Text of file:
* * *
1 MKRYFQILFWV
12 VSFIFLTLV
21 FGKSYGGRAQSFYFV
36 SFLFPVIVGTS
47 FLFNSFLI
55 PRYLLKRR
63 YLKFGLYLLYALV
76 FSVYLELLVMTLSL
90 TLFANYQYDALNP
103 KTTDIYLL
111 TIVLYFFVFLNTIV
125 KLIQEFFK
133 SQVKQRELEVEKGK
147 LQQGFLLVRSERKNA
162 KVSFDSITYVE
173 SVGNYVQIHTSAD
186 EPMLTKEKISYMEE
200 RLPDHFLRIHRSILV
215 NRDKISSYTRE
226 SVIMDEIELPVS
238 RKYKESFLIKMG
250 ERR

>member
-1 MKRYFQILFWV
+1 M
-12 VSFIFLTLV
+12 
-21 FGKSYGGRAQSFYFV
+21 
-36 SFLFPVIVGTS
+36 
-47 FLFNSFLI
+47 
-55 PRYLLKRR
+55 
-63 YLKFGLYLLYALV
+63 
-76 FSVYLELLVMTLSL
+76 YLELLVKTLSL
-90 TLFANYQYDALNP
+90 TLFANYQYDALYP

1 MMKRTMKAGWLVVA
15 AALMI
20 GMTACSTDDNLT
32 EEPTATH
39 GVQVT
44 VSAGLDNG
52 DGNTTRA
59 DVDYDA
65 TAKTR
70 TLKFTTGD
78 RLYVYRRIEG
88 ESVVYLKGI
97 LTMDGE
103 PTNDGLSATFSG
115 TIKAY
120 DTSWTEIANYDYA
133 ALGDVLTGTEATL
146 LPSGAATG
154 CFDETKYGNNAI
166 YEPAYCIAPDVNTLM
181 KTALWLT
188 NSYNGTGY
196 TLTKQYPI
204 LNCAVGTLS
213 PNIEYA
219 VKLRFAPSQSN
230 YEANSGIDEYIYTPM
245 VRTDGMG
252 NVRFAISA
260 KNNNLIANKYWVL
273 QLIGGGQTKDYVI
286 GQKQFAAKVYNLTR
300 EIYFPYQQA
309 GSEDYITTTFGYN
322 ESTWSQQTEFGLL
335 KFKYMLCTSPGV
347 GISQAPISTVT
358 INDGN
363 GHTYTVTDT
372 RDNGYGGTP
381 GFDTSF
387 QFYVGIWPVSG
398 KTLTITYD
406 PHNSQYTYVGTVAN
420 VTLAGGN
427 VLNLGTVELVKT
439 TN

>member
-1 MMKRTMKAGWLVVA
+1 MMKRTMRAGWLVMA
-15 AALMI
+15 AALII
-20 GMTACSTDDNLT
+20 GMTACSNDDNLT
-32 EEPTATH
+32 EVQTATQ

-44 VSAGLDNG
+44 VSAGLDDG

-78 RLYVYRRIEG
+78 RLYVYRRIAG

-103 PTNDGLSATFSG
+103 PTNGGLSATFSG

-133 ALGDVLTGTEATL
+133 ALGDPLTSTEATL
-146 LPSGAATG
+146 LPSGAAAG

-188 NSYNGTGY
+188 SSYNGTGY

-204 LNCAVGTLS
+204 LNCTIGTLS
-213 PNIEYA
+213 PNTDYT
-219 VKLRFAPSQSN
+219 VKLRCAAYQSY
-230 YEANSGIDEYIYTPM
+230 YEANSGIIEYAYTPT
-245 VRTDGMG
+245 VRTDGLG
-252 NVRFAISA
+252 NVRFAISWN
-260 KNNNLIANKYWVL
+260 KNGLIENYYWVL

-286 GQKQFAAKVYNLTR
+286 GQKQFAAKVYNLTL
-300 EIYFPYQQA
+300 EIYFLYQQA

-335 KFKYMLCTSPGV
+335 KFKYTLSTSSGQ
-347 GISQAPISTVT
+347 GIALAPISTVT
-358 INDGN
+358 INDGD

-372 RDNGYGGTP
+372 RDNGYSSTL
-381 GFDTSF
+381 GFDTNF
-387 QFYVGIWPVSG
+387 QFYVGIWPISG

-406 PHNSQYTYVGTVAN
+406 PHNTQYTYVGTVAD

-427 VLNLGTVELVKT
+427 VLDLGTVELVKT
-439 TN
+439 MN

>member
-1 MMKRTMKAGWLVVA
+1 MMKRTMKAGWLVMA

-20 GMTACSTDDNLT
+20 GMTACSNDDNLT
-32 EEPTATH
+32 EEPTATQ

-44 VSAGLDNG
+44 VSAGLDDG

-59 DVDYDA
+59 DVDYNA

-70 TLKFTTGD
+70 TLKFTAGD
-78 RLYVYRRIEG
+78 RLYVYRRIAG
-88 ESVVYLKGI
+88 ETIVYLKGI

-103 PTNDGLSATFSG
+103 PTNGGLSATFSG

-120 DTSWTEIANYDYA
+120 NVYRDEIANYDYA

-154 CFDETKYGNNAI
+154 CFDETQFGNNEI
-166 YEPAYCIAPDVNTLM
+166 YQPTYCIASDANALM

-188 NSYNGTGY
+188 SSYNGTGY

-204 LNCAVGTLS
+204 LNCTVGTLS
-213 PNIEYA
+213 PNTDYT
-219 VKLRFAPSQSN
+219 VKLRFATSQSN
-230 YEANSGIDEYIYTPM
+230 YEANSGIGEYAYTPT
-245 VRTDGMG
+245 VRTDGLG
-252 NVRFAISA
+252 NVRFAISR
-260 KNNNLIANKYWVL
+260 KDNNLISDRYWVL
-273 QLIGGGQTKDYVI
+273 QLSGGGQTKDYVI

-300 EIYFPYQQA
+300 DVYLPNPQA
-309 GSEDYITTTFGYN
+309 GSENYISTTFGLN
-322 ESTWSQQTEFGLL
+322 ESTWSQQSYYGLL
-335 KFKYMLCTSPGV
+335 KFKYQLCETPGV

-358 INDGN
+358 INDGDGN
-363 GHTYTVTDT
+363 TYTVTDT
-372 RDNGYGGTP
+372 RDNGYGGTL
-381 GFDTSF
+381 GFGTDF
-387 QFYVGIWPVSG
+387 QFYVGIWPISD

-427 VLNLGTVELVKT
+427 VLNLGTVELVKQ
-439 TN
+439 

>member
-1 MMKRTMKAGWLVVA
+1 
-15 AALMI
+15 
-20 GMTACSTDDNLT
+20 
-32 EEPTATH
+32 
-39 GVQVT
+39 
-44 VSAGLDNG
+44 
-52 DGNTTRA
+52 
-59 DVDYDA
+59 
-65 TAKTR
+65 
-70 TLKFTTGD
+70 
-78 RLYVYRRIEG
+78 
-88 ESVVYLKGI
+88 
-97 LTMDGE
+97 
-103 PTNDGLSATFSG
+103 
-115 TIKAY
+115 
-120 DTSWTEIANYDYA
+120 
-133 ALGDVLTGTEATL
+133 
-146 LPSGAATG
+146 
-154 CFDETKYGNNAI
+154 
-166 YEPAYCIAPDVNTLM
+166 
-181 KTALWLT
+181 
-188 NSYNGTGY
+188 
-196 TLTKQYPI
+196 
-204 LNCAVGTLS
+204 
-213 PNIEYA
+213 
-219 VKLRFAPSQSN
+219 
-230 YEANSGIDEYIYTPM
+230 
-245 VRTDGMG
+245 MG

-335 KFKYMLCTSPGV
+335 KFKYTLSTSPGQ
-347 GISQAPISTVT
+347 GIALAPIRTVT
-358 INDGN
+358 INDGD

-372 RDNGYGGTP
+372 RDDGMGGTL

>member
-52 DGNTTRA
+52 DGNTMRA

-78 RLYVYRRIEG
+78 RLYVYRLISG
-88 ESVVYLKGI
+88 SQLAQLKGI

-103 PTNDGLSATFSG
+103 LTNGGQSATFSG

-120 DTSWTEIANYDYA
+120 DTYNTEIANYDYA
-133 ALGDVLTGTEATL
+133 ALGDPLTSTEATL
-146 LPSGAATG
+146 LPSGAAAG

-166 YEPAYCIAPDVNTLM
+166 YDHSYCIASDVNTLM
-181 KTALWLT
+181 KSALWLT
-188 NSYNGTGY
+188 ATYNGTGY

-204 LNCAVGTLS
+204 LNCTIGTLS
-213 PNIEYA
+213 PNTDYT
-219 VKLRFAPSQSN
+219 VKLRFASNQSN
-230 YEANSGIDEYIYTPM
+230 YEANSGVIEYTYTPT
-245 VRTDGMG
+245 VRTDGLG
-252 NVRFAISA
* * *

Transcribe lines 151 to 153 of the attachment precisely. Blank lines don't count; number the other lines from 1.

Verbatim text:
-32 EEPTATH
+32 EEPTATQ

-44 VSAGLDNG